Pharmaceutical industry experts predict an evolution in cleanroom cleaning between now and 2020. They speculate that materials, techniques, and even guidelines used to clean will all look different. However, the current state of the industry suggests that cleanroom workers are not even up to par in cleaning for today’s standards. This matter urgently needs to be addressed. Barbara and Ed Kanegsberg tackled this issue in their Controlled Environments article, “2020 Pharma.”
The Kanegsbergs call upon the expertise of Paul Pluta, Associate Professor of Biopharmaceutics, College of Pharmacy at University of Illinois, Chicago and Editor in Chief of the Journal of Validation Technology and the Journal of GXP Compliance. Pluta points out what he knows people are doing wrong the pharmaceutical industry:
• Not determining their worst case compound
• Not identifying the actual residue on the equipment
• Using uncontrolled concentration of cleaning agents in water
• Using illogical cleaning agents
• Cleaning equipment to pass validation rather than in a consistent manner
Those who are guilty of the above are going to have an extremely difficult time meeting requirements when guidelines change and more monitoring is implemented. Considering the evolution of drug resistant organisms, lax cleaning practices are not just obstacles, but great safety concerns.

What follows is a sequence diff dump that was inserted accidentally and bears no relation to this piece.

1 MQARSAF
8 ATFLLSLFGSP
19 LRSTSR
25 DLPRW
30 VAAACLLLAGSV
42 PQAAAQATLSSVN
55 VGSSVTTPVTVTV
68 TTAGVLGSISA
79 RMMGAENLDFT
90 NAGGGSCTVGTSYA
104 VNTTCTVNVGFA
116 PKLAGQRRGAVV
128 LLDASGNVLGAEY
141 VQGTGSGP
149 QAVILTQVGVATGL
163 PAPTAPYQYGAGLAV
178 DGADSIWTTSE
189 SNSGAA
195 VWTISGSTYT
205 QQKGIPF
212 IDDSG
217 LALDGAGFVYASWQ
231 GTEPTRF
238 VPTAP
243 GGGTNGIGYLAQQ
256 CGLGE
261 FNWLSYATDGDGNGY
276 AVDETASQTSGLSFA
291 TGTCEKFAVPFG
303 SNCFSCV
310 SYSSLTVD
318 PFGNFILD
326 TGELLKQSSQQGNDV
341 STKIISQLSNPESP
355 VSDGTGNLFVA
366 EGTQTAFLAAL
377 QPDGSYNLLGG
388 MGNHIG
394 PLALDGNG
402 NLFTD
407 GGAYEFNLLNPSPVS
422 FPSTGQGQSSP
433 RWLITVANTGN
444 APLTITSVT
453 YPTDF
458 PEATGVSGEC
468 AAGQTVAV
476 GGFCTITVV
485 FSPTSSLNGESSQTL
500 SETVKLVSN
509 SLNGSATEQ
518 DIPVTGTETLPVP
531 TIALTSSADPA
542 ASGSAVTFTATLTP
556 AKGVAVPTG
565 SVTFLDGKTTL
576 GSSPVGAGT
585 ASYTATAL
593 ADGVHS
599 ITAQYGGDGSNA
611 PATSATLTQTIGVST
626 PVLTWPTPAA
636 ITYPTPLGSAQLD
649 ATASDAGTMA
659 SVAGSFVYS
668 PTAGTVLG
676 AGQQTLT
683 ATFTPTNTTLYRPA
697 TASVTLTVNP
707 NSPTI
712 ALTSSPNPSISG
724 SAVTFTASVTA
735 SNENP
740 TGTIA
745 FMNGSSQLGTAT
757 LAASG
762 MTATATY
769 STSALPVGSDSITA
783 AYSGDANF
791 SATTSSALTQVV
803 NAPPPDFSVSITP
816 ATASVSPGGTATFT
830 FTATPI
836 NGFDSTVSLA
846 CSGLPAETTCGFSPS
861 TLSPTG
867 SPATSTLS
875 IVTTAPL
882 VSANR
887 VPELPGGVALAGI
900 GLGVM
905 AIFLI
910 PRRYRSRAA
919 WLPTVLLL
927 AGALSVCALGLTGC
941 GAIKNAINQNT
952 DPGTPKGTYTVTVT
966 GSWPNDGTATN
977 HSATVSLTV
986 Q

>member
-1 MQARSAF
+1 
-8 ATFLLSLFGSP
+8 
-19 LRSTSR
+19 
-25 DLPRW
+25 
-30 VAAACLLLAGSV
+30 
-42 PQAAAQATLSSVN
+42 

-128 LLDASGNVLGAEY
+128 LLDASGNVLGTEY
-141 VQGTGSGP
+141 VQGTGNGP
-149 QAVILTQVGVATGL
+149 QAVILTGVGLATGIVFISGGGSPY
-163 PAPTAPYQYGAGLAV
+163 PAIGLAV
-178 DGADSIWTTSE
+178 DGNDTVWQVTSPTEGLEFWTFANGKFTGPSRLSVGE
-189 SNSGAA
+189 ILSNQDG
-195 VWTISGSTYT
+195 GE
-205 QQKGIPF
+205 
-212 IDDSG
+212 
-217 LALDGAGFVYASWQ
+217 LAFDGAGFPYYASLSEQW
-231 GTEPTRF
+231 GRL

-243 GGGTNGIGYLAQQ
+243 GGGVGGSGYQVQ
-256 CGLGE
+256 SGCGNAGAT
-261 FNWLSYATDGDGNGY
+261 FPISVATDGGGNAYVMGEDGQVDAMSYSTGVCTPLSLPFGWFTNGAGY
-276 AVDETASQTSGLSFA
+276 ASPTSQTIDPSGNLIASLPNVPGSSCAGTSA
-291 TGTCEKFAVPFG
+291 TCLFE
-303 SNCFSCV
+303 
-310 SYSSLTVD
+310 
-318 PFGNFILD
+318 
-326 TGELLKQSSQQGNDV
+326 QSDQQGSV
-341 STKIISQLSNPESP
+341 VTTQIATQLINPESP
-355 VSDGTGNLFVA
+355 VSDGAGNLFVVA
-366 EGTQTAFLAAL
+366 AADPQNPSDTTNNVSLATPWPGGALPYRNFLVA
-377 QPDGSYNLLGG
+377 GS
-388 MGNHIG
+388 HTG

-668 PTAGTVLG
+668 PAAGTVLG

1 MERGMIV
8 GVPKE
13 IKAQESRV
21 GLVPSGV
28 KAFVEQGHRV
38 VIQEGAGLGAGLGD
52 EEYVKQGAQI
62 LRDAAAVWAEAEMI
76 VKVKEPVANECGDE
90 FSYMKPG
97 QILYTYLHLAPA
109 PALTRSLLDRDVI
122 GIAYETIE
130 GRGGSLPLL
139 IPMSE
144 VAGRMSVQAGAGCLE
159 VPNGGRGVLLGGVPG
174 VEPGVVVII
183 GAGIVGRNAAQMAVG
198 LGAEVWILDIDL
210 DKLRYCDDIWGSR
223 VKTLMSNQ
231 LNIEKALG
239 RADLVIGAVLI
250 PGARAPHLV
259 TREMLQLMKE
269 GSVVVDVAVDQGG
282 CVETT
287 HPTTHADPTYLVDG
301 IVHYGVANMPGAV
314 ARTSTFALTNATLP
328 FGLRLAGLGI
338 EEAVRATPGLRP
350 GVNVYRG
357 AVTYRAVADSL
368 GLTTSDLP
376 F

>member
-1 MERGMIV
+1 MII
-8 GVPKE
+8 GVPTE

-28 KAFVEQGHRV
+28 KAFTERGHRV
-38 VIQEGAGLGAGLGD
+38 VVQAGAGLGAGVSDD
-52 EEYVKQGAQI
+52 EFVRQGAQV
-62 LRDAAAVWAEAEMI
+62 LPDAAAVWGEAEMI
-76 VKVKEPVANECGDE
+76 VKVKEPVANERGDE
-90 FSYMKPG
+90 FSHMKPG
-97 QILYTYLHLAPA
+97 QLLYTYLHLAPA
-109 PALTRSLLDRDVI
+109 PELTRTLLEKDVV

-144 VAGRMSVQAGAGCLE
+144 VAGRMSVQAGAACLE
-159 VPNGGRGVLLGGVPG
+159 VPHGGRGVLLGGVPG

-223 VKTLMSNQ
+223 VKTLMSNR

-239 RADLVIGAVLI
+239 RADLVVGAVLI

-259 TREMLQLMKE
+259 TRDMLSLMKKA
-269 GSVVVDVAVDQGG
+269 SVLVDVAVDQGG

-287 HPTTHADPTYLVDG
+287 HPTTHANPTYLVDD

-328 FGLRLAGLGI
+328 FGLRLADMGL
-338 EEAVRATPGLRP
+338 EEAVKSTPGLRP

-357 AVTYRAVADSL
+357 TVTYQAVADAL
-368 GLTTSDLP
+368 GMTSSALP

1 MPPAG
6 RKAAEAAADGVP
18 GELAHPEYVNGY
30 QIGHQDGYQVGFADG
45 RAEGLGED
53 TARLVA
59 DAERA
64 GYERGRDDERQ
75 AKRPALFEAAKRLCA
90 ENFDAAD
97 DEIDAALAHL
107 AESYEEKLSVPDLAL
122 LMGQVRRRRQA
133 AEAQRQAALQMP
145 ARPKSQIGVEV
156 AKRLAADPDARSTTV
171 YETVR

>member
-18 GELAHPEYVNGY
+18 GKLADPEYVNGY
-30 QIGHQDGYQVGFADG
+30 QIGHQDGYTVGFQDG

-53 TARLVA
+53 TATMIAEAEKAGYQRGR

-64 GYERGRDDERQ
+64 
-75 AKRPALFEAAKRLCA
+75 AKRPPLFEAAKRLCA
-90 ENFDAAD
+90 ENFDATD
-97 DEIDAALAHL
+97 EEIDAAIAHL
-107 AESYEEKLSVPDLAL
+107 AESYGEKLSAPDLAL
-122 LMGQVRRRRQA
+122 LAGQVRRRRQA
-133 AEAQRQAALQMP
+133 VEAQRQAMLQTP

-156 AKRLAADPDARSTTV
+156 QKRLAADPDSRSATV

So how does a company turn this around?
One important place to start is the expert and pay level of the people doing the cleaning. The article states, “‘Who cleans the floor?’ asks Pluta. ‘The lowest one on the totem pole. That should change. We have to say: ‘We will train you. We will have competent personnel do the training. We will pay you appropriately.’ That would be fantastic!’”
Proper training is not just about the proper way to clean; it is also about explaining the importance of the job. Investing in personnel, including onsite trainers, backs the idea that the cleaning responsibilities are great ones.
Another change to make immediately is to have a cleaning plan. Pluta suggests following the FDA lifecycle approach: “Lifecycle means 1) proper design and development of the cleaning process; 2) proving it works by validation; and 3) maintaining the process by periodic review of performance. By this method, deficiencies will be noted and continuous improvements should occur.”
A cleaning process should be controlled and monitored. Employees should collect data on temperature, time, concentration, and rinse water conductivity. This should all be part of the cleaning process design.
The pharmaceutical industry can look forward to some distinct and effective changes over the next six years. Companies can only move forward, however, if they are operating at the current expected standard. Failure to improve the cleaning process now will jeopardize business in the fast-approaching future.